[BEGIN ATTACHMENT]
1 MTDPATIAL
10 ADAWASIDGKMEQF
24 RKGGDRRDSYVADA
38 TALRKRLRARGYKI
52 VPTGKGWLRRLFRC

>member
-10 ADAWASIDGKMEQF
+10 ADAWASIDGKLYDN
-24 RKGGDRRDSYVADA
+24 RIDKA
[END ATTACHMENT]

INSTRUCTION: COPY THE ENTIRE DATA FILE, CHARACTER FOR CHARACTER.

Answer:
1 MTDPATIAL
10 ADAWASIDGKMEQF
24 RKGGDRRDSYVADA
38 TALRKRLRARGYKI
52 VPTGKGWLRRLFRC

>member
-10 ADAWASIDGKMEQF
+10 ADAWASIDGKLYDN
-24 RKGGDRRDSYVADA
+24 RIDKA